I also use services designed to help me save time whenever I can. My newest discovery — and also one of my favorite services ever is PocketChefs. PocketChefs sends a professional cook to my home who does either the night’s cooking for my family or makes batch meals that we can freeze and eat all week (my personal favorite) so I can spend time I might otherwise spend cooking with my family.

I have a daily spiritual practice, which helps me better manage the demands of my day and to handle them with presence, playfulness, and joy.

As much as possible, I try to think of my day-to-day tasks as something my child and I can make a game out of and do together rather than as something that needs to get done before we can have fun together. It’s a minor shift that makes a major difference in the amount of time we engage with each other.

How do you inspire your child to “dream big”? Can you give an example or story?

Children have such expansive and active imaginations! I’ve never felt like I’ve had to inspire my child to dream big. He just does it naturally. I feel like my job is to just keep any limiting beliefs that I might have to myself and instead encourage him and cheer him on as his dreams take flight.

How do you, a person who masterfully straddles the worlds of career and family, define “success”?

I define success as being relaxed and at peace; knowing that my son feels happy and loved; having a close, playful, and loving connection with my partner; and seeing my clients happy and in love with the partners of their dreams.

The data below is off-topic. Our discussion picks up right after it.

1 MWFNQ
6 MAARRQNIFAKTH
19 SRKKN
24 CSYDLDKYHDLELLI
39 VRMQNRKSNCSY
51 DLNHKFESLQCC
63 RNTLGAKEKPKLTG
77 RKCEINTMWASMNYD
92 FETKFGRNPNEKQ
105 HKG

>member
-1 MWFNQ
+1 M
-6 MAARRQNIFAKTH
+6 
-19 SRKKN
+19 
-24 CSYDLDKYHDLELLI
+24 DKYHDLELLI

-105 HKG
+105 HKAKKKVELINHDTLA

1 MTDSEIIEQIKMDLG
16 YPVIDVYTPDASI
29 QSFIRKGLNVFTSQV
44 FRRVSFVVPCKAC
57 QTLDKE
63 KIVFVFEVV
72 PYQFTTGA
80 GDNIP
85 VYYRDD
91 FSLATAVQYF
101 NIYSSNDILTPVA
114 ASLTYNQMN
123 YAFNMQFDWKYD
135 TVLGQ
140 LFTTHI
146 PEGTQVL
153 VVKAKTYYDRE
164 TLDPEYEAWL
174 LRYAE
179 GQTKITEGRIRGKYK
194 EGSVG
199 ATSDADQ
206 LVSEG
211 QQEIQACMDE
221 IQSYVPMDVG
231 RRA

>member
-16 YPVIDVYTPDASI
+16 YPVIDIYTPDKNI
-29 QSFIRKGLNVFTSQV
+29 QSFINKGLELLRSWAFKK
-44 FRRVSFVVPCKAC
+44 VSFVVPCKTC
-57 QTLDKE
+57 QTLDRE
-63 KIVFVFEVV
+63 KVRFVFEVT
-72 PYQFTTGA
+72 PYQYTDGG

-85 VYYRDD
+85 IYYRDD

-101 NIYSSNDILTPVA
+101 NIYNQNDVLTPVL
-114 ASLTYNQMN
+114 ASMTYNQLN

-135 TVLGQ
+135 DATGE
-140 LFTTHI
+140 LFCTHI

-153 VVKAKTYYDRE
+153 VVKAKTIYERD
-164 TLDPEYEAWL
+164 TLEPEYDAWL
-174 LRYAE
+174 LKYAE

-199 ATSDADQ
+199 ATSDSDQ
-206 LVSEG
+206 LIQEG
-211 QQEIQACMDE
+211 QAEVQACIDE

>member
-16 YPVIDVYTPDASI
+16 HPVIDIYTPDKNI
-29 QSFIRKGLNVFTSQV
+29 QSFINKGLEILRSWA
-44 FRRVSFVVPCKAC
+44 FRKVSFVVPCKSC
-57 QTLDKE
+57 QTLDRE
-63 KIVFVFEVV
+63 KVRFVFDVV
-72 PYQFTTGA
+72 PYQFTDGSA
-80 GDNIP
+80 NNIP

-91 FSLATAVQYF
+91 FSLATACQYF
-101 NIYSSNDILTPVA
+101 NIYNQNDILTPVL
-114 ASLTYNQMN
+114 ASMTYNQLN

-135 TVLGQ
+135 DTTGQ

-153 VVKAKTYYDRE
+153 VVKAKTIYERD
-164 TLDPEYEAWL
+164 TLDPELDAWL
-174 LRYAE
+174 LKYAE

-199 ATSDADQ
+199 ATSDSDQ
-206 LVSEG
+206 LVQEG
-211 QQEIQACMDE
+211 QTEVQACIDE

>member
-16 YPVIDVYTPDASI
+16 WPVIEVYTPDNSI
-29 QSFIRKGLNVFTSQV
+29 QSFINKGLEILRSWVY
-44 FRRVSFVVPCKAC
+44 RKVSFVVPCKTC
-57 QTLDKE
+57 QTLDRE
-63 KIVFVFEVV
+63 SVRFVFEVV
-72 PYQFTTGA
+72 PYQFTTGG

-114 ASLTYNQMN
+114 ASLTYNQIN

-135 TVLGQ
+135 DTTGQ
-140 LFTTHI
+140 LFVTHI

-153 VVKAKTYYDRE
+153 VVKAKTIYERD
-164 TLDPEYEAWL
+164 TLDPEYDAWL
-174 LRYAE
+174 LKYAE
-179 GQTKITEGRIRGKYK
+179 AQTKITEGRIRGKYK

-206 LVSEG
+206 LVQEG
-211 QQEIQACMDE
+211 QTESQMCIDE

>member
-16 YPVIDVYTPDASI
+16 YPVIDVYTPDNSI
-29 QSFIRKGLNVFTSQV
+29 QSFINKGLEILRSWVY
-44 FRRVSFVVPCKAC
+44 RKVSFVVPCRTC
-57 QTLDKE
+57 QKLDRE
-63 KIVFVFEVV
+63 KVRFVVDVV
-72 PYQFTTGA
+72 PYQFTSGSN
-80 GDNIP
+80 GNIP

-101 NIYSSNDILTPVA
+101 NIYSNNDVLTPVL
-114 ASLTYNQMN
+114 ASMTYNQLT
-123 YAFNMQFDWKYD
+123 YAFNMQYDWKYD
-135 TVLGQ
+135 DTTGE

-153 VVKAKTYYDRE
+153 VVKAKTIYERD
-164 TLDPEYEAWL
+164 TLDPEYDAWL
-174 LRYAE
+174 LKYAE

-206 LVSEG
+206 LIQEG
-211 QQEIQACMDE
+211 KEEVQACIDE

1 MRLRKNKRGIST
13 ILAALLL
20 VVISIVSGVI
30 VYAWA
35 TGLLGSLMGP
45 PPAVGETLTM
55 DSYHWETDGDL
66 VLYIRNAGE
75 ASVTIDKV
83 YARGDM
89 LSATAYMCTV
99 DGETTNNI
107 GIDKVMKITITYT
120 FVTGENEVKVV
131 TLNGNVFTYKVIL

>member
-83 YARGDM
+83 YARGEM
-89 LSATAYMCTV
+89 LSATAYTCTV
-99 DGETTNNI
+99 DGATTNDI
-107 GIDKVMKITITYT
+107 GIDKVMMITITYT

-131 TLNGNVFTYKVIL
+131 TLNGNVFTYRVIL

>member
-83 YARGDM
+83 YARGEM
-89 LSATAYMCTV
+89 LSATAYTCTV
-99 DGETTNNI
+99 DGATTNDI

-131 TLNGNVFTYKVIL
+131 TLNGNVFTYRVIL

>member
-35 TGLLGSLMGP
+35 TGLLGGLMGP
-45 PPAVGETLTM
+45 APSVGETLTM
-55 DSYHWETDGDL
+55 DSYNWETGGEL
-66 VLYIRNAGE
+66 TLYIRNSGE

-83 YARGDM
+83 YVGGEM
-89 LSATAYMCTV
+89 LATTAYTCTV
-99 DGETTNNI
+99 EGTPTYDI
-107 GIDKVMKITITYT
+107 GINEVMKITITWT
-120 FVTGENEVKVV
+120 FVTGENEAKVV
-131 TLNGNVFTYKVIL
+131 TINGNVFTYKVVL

What are your favorite books, podcasts, or resources that inspire you to be a better parent? Can you explain why you like them?

Services that allow me to spend more time connecting with and loving on my family — things like PocketChefs and others — are key for me. Also, when it comes to being the best parent that I can be, working with a coach is invaluable. I can’t think of any more effective way to meet life goals than to work with someone who’s been where you are now and who knows first-hand how to get you to where you want to go.

Can you please give us your favorite “Life Lessons Quote”? Can you share how it is relevant to you in your life?

I love this quote by Helen Schucman:

“Your task is not to seek for love, but merely to seek and find all the barriers within yourself that you have built against it.” At the last wedding I went to, the bride called me her “love shaman.”

And I was deeply moved. There’s nothing more meaningful or more important to me as a parent, a partner, a coach, a human being on this planet than to love and to guide others to love.